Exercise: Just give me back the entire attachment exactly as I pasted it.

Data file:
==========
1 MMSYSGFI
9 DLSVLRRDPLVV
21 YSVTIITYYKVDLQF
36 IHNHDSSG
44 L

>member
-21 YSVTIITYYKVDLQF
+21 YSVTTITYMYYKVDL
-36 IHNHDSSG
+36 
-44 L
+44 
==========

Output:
1 MMSYSGFI
9 DLSVLRRDPLVV
21 YSVTIITYYKVDLQF
36 IHNHDSSG
44 L

>member
-21 YSVTIITYYKVDLQF
+21 YSVTTITYMYYKVDL
-36 IHNHDSSG
+36 
-44 L
+44 